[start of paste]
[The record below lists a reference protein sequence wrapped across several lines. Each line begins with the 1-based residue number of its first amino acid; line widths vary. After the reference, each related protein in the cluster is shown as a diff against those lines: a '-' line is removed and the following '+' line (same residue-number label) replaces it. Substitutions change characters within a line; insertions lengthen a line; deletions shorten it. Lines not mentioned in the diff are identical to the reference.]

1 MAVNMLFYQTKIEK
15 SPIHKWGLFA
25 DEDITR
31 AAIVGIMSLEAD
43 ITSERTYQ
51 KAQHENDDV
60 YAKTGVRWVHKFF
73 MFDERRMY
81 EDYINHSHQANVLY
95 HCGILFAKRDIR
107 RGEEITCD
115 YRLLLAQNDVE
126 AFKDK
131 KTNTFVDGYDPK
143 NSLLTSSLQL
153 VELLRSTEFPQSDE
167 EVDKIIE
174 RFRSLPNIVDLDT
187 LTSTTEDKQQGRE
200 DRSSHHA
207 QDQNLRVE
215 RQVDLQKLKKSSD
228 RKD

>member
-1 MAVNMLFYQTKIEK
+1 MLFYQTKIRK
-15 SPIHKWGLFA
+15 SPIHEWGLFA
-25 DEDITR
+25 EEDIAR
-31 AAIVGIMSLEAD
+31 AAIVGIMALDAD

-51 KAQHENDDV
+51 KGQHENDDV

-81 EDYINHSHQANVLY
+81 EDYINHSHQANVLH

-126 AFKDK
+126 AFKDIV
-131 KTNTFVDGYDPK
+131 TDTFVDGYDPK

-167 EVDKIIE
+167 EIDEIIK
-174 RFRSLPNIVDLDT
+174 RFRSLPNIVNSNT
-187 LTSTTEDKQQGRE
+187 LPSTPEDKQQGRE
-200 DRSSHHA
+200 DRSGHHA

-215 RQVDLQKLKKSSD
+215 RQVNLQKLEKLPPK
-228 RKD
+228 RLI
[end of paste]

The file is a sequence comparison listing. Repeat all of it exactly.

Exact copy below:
[The record below lists a reference protein sequence wrapped across several lines. Each line begins with the 1-based residue number of its first amino acid; line widths vary. After the reference, each related protein in the cluster is shown as a diff against those lines: a '-' line is removed and the following '+' line (same residue-number label) replaces it. Substitutions change characters within a line; insertions lengthen a line; deletions shorten it. Lines not mentioned in the diff are identical to the reference.]

1 MAVNMLFYQTKIEK
15 SPIHKWGLFA
25 DEDITR
31 AAIVGIMSLEAD
43 ITSERTYQ
51 KAQHENDDV
60 YAKTGVRWVHKFF
73 MFDERRMY
81 EDYINHSHQANVLY
95 HCGILFAKRDIR
107 RGEEITCD
115 YRLLLAQNDVE
126 AFKDK
131 KTNTFVDGYDPK
143 NSLLTSSLQL
153 VELLRSTEFPQSDE
167 EVDKIIE
174 RFRSLPNIVDLDT
187 LTSTTEDKQQGRE
200 DRSSHHA
207 QDQNLRVE
215 RQVDLQKLKKSSD
228 RKD

>member
-1 MAVNMLFYQTKIEK
+1 MLFYQTKIRK
-15 SPIHKWGLFA
+15 SPIHEWGLFA
-25 DEDITR
+25 EEDIAR
-31 AAIVGIMSLEAD
+31 AAIVGIMALDAD

-51 KAQHENDDV
+51 KGQHENDDV

-81 EDYINHSHQANVLY
+81 EDYINHSHQANVLH

-126 AFKDK
+126 AFKDIV
-131 KTNTFVDGYDPK
+131 TDTFVDGYDPK

-167 EVDKIIE
+167 EIDEIIK
-174 RFRSLPNIVDLDT
+174 RFRSLPNIVNSNT
-187 LTSTTEDKQQGRE
+187 LPSTPEDKQQGRE
-200 DRSSHHA
+200 DRSGHHA

-215 RQVDLQKLKKSSD
+215 RQVNLQKLEKLPPK
-228 RKD
+228 RLI